“ the modern consensus about Greek sexuality was created by the foregrounding of sexual behaviour. This sexualization of Greek homose-xuality was impelled above all by two powerful tendencies : a desire to uncover more and more of the truth of sex that modern historians and ancient sources were thought to be covering up, and a desire to demonstrate the spuriousness of Greek homosexuality (Devereux), of homosexuality (Dover), of 80 per cent of sexuality (Veyne), of sexuality in toto (Foucault). These two desires were aligned in two ways in particular. Inasmuch as Greek (homo)sexuality was said to be concerned with roles in sexual acts rather than gender orientation, it was demonstrably different from modern (homo)sexuality, thus proving that (Greek) (homo)sexuality was a cultural phenomenon. Secondly, inasmuch as Greek (homo)sexuality was a sexuality of roles and was ‘social’, it demonstrated, in itself, a non-essential, gestural, social performativity in the field of (Greek) (homo)sexual identity. In other words, the Greeks understood the true spuriousness, the constructed nature, of human sexuality. This sexualization of Greek homosexuality had its own momentum and did not depend on evidence. Indeed the very silence of the sources and the absence of images of sodomy was interpreted as an embarrassed reticence and used to demonstrate the centrality of anxiety about penetration. For cogency the theory depended instead on models derived from elsewhere : universalizing and sociobiological models, Roman models, Mediterranean and modern models. Sparse, ambivalent and obscure references were interpreted according to these models. The strategy was highly effective and has led to the sexualized view of Greek homosexuality being widely accepted not only throughout the discipline of classics, but also by anthropologists and sociologists and students of gender and sexuality working in other periods and places and in modern political debates about gay rights. A very few scholars rejected this emphasis on penetration on the grounds of its implications for gender, its readings of individual texts and / or its a priori assumptions. There is little or no evidence for the particular view that for the Greeks sex was a zero-sum competition producing an active winning subject on the one hand and a passive losing object on the other ”.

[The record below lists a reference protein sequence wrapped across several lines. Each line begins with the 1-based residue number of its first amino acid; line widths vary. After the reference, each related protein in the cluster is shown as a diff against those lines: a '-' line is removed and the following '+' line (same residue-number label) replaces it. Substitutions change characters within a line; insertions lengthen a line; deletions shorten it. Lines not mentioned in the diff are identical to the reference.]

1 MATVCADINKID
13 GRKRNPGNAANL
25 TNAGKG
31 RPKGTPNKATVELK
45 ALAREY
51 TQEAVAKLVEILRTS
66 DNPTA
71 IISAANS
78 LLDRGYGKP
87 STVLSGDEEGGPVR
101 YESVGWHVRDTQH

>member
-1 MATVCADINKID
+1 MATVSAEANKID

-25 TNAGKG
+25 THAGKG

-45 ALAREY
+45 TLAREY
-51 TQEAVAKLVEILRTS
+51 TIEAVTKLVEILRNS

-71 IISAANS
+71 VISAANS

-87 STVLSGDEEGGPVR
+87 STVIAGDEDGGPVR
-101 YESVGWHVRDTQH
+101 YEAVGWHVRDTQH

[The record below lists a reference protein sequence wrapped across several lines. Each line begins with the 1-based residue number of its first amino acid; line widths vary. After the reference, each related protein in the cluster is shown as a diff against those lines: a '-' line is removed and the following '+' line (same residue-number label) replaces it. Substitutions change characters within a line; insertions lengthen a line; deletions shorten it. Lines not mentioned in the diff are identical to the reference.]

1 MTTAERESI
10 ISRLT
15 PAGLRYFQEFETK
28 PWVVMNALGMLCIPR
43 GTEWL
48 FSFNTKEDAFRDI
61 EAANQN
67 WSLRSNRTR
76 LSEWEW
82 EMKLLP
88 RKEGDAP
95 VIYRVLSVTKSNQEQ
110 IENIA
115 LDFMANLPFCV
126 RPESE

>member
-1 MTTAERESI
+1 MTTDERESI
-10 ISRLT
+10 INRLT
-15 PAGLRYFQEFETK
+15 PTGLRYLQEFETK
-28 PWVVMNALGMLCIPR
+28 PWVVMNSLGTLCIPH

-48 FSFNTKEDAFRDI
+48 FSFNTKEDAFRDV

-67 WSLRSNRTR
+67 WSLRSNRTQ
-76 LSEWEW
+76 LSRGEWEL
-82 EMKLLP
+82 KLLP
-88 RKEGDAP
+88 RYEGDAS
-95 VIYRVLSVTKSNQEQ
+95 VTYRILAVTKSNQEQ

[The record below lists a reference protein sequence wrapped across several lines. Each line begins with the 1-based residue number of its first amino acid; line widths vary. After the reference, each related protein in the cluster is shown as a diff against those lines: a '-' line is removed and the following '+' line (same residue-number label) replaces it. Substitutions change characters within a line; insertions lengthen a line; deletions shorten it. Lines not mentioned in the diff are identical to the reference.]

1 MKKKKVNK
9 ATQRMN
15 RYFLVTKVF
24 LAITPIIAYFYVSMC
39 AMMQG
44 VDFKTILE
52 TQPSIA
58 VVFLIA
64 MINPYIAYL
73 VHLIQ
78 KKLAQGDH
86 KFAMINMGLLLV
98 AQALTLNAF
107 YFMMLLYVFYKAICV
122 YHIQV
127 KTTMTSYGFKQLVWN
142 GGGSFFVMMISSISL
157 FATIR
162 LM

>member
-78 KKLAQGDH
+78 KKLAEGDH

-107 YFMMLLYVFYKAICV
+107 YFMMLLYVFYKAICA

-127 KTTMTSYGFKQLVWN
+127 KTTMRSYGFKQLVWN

Davidson is presently blurring a line rather well drawn by Dover, Greek Homosexuality, 208 “ homosexual relationships are not exclusively divisible, in Greek society or in any other, into those which perform an educational function and those which provoke and relieve genital tension. Most relationships of any kind are complex, and the need for bodily contact and orgasm was one ingredient of the complex of needs met by homosexual eros ”. In The Greeks and Greek Love, he throws his former caution to the wind and writes such sentences as this one : “ obsessed with flagitious anal penetration we have oblivionized the fact that arseholes are famous for quite a few other things apart from occasionally getting shafted ” (135). I shall not confine to silence Davidson’s two most egregious mistakes : that you risked your life, as an adult, by entering the gymnasium when youngsters were in there (“ laws forbade anyone of aged Twenty or over from entering the gymnasium when under-eighteens were exercising : the strictest penalties, not excluding the death penalty, were imposed on those who transgressed ”, 77), and that there was absolutely no sex with boys younger than eighteen before the fourth century B.C., Dadvidson thus debunking what he would have us see as ‘the pedophile myth’, 76-79 (“ in fact in Athens Eighteen seems to have been considered the effective age of consent for boys, since anyone over that age accused of prostitution could himself be prosecuted ; under that age, and it was his legal guardian, his father, who was penalized ”, 78). The first issue revolves around a specific legal clause within the case concocted by Aeschines in order to expose Timarchus’ pathic behaviour, itself a masterpiece of special pleading which no Classicist worth his reputation would take at face value (see Giulia Sissa, ‘Sexual Bodybuilding : Aeschines against Timarchus’, in J. I. Porter (ed.), Constructions of the Classical Body [Ann Arbor, 1999], 147-168 on 153-162, who well unravels what she terms a ‘rhetoric of distaste and shame’ [162] that turns Timarchus into an offensive presence the people cannot afford to tolerate in their ranks, and Nancy Worman, Abusive Mouths in Classical Athens [Cambridge, 2008], 242-247) ; the only text of relevance, Against Timarchus, § 12 KAI MÊ EXESTÔ TOIS HUPER TÊN TÔN PAIDÔN HÊLIKIAN OUSIN EISIENAI TÔN PAIDÔN ENDON ONTÔN, EAN MÊ UIOS DIDASKALOU Ê ADELPHOS Ê THUGATROS ANÊR, “ people older than the boys are not to enter (understand : TA DIDASKALEIA, ‘the schools’) while the boys are present, except for the teacher’s son, his brother or his son-in-law ”, is as spurious as the rest of the laws present in the mediaeval manuscripts of this oration (see Fisher, Aeschines. Against Timarchos, 68 with note 203 for the generalities, with 135 for the present law), which explains why Davidson does not quote it and why he has no endnote at all here, but nonetheless he builds on it. As for the affirmation about the death penalty, it is said to rest on Against Timarchus, § 139, a piece of shameless casuistic with bogus legal authority, and which cannot be pressed into anything resembling the stipulation of an age of consent in sexual dealings (Fisher, 284-285). Such is the stuff the dreams of our ‘expert’ are made of.